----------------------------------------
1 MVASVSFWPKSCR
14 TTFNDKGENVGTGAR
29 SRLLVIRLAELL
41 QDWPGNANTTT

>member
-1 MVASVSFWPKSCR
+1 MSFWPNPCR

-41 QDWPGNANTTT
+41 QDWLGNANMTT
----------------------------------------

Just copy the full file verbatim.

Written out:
1 MVASVSFWPKSCR
14 TTFNDKGENVGTGAR
29 SRLLVIRLAELL
41 QDWPGNANTTT

>member
-1 MVASVSFWPKSCR
+1 MSFWPNPCR

-41 QDWPGNANTTT
+41 QDWLGNANMTT